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1980 Jeep CJ-7 - Nip Tuck

Posted in Features on June 1, 2013
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If you are tall we have bad news for you. It is a generally accepted unwritten rule that someone much over 5 feet 11 inches is never gonna be very comfortable in a flatfender Jeep. Why? Well those little tubs that fit well on almost any trail in the U.S. only allow the driver seat to be pushed back so far without modification to the overall length of the tub or rear wheel tubs. If you are six feet tall, sitting in a flatfender is possible, but uncomfortable. The rollbar is gonna be real close to your noodle and your knees will be desperately trying to share space with the steering wheel. Even at about 5 feet 10 inches, we can assure you that while long drives in our un-cut flatties are possible, but they are not terribly comfortable. Our legs almost always cramp up from holding the gas pedal at part throttle when driving for more than a few hours. Sure, you could just stretch a flattie tub, but in our opinion that never really ends up looking right. Now you could just buy a later and larger Jeep like a CJ-7, but while these Jeeps are cool they lack a certain level of coolness that literally flows from a flattie. The solution: Do what Marc Bryson of Woods Cross, Utah, did and graft a MB grille onto the nose of a CJ-7. Looks easy and sounds great, right? Well, while the end result is well worth the work, the swap was apparently not so easy and involved lots of “work” to the nose of the Jeep. The effect is that the nose job is clean, and as with any good surgery, you have to look for a while to find where the cuts were made. We recently got to hit a few trails in and around Moab with Mark, his sons, and his Jeep. Check out this one of a kind MB-7…er, CJ-7MB.

Marc started the build with a YJ tub and frame, and that’s a great place to start given the stoutness of the first Wrangler’s frame. Cherokee leaf springs were used on all four corners and provide ample flex. The XJ springs have the centerpin offset to one end so the springs were flipped around maximizing the wheelbase and minimizing approach and departure angles. The leaf spring mount on the back of the front springs was pushed back to allow use of the long springs. Out back the suspension touts boomerang shackles pushed way back and a stout traction bar to prevent axlewrap. Homemade bumpers front and rear help tie the whole shebang together.

A junkyard-sourced ’89 Chevy 350 V-8 with approximately 240,000 miles on it was plopped between the rails of the CJ-7. Venerable GM throttle body injection supplies the high-mileage mill en route to a TH700R4. Behind the GM overdrive transmission lives a Dana 300 with Tera 4:1 gearing and a heavy-duty 32-spline output. Marc does report having had a few issues with the Dana 300—it may find a new home one of these days. Tire spinning duties fall to a kingpin GM Dana 60 front axlehousing 4.56 gears and an Eaton ELocker. A GM 14-bolt with like gears and a Detroit Locker lives out back. Tires are 38x14.50R-17LT, Wrangler MT/R with Kevlar wrapped around Hummer H2 wheels.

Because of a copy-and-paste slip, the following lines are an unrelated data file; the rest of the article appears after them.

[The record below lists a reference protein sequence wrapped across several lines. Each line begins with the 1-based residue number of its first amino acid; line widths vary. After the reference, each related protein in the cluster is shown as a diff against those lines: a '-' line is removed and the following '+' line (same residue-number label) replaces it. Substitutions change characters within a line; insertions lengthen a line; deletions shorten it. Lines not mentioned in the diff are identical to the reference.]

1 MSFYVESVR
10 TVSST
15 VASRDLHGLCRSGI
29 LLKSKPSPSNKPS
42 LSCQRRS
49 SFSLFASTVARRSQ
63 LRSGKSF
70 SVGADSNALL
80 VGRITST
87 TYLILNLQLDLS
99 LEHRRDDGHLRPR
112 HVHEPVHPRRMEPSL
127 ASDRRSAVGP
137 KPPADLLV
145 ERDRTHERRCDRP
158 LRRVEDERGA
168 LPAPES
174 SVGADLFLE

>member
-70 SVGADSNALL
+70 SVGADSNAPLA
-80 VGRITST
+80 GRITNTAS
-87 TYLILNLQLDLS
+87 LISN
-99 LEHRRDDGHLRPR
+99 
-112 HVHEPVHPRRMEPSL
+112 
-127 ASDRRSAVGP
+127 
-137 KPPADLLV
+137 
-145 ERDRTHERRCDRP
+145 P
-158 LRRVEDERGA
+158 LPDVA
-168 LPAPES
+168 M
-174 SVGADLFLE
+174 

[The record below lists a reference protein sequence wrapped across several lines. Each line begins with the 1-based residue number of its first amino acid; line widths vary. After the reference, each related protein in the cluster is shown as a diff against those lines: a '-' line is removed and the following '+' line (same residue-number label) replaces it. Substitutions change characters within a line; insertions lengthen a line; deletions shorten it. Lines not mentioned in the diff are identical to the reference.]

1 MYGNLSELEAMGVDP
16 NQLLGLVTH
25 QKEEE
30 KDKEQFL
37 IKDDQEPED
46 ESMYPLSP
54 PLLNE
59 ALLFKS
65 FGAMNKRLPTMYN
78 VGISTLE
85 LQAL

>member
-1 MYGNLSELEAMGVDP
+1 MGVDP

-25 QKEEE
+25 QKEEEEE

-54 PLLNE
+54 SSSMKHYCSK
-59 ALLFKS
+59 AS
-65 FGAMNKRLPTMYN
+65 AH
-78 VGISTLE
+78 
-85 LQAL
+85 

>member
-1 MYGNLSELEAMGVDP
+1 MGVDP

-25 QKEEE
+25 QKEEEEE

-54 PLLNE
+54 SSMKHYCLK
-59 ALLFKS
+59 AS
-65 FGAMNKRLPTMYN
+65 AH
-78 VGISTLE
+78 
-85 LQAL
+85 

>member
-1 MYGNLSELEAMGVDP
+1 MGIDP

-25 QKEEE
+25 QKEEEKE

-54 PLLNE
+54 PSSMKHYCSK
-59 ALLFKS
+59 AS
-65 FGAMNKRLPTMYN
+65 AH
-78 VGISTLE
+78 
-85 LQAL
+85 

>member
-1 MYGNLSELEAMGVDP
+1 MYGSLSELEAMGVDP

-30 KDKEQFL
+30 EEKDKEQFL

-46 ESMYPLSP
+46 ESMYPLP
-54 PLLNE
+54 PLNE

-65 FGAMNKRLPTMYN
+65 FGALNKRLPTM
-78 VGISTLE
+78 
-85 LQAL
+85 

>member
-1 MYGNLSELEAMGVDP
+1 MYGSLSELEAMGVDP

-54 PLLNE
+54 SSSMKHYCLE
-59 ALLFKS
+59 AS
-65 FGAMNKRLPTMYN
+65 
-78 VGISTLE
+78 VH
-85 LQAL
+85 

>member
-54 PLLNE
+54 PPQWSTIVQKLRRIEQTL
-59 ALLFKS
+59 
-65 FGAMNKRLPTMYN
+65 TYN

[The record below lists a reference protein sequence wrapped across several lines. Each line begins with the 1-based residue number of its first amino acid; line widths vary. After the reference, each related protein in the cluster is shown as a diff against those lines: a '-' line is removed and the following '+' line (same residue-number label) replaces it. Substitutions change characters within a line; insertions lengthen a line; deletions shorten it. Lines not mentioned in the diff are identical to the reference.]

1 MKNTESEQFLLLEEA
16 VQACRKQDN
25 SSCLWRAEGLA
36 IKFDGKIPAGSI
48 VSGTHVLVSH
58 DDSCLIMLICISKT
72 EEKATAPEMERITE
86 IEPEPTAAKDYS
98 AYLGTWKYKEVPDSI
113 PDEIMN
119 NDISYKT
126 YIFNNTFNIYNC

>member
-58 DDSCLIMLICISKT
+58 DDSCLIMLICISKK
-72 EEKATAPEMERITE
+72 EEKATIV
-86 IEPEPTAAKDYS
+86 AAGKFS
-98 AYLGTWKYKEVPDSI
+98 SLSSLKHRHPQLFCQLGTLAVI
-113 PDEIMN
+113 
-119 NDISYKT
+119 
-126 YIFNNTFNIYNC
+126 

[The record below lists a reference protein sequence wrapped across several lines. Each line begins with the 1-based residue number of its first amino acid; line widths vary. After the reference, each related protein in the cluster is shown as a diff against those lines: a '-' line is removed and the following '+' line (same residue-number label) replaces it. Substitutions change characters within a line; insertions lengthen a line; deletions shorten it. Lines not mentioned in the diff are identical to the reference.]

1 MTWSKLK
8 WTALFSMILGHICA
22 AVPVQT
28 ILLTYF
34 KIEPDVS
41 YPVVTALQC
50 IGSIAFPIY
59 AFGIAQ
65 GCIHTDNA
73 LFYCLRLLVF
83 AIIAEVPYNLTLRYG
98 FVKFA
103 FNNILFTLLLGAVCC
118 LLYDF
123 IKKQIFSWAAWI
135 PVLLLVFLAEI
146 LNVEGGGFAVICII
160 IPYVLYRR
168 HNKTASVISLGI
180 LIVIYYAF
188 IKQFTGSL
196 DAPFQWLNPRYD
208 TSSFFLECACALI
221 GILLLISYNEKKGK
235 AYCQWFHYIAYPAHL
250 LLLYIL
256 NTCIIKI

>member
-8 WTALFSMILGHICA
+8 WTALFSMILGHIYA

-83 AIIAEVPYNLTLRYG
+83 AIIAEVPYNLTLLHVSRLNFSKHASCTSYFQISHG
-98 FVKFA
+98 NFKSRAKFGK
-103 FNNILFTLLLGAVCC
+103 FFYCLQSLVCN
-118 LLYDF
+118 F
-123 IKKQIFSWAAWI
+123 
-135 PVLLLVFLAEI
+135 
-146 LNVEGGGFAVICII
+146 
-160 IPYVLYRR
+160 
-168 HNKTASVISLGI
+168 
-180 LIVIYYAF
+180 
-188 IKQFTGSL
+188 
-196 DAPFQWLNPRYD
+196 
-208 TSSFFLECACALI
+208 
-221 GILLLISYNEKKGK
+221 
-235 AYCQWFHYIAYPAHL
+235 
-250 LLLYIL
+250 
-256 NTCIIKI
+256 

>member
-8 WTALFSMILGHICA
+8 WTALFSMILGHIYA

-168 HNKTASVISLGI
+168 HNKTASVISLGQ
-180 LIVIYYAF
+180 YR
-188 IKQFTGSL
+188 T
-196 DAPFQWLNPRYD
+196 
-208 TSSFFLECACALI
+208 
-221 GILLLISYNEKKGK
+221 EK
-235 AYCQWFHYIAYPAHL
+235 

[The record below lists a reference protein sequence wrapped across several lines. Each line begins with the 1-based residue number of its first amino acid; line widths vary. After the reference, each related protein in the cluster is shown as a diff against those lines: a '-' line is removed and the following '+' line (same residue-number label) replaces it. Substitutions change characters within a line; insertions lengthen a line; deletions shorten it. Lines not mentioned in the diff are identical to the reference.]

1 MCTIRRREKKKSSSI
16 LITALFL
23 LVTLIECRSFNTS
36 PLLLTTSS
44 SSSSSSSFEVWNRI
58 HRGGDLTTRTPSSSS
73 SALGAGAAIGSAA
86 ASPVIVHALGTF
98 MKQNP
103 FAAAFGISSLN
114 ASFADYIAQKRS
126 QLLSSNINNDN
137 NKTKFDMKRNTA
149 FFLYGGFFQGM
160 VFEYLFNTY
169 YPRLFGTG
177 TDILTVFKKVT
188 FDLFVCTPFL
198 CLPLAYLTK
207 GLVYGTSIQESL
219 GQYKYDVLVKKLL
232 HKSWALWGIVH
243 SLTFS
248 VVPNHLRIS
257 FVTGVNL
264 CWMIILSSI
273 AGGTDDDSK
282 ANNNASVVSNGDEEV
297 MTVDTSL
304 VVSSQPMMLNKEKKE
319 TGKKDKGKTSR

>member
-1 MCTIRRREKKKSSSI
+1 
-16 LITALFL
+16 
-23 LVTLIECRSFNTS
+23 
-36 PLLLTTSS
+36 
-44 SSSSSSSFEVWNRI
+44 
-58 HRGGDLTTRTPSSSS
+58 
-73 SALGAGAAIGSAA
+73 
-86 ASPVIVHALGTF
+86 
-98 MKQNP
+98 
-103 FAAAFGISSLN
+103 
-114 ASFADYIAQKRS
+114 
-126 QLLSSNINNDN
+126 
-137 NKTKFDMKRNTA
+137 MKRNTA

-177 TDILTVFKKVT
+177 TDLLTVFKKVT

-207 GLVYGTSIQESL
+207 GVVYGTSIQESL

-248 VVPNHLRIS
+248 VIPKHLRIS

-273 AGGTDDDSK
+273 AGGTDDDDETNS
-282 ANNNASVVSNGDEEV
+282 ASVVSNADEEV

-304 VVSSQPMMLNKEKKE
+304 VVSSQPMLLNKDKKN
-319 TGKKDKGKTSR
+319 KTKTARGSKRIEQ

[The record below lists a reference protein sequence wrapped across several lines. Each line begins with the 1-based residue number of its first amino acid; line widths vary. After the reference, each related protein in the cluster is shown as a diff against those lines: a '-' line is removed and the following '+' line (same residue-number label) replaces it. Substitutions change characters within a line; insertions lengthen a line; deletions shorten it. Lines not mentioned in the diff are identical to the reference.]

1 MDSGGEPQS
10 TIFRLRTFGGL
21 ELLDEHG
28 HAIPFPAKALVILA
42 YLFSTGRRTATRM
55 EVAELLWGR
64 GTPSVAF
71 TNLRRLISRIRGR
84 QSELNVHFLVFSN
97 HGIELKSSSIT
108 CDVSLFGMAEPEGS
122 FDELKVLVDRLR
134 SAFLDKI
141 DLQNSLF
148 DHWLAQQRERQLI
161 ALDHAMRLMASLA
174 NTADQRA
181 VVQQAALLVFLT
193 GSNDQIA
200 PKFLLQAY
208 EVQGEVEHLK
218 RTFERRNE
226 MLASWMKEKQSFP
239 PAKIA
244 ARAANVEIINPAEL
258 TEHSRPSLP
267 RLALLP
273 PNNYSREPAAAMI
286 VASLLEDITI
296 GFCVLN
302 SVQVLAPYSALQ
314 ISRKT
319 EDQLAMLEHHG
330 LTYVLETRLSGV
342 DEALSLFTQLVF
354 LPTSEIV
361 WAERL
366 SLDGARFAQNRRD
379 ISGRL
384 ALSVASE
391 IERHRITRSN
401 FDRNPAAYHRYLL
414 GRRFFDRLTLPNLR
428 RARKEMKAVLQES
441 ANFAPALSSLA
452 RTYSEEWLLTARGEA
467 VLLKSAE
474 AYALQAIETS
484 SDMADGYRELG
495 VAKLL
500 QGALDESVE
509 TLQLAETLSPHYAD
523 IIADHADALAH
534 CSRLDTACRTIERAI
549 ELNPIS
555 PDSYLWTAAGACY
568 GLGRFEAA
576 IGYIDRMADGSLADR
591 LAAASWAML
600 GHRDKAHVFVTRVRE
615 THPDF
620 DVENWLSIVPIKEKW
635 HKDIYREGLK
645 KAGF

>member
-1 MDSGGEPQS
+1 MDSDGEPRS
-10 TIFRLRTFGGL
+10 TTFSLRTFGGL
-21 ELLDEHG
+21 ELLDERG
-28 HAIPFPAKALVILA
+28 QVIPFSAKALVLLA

PhotosView Slideshow

Body and Interior
Okay, let’s not dance around the elephant in the room. Getting the MB grille on Marc’s CJ required more than a little cutting. The grille was mounted and a narrowed YJ hood underwent lots of massaging to match the profile of the military metal. A look at the underside of the hood gives an idea of the number of relief cuts made…and they number in the dozens. The end result is a clean look. Other mods important to the look include home-built tubular flat fenders that add tire clearance and large steps along the rockers of the Jeep. The front inner fenderwells replicate the look of a flattie, while tubular rear fender flares round out the rear of the Jeep.

The interior of the CJ-7 features a full rollcage, Bestop seats, a GM steering column and a custom home-built center console that Marc built with his 10-year-old son, Eric.

Good Bad and What It’s For
The retro CJ-7 was built for use in the rocks of Utah and the Southwest. If we had any complaints about the CJ it might be the silver paint…not that we don’t like silver, but an MB grille dressed in OD green or desert tan is always better in our opinion. We dig the idea of the long XJ springs with offset pins, but rear spring-overs with a traction bar is a hard combination to get to work. Now having said that this one does work, but with the XJ spring’s propensity to bend and a V-8 we would probably opt for some 4- or 5-inch XJ lift springs run spring-under.

Hard Facts
Vehicle: 1980 CJ-7
Engine: 1989 Chevy 350ci TBI V-8
Transmission: TH700R4
Transfer Case: Dana 300, TeraLow, 32-spline heavy-duty output
Suspension: Spring over on XJ springs (front and rear)
Axles: Dana 60 (front); 14-bolt (rear)
Wheels: 17x8.5 Hummer H2
Tires: 38x14.50R-17LT Wrangler MT/R with Kevlar
Built For: Rocks and old-school looks that fit around a “bigger dude”

Why I Wrote This Feature
I am not gonna lie, I love the vintage military grille in a CJ-7 sized Jeep. I think more people need to spend the time making newer Jeeps look like their heritage. After wheeling with Marc for a little while, I could see how much he loved wheeling and wheeling hard. He knows his Jeep and its capabilities and is not afraid to push the limits. It’s fun to see someone having fun wheeling with their family and friends. I also can relate to and like the repurposing of durable junkyard parts that are inexpensive and easy to get.
—Verne Simons

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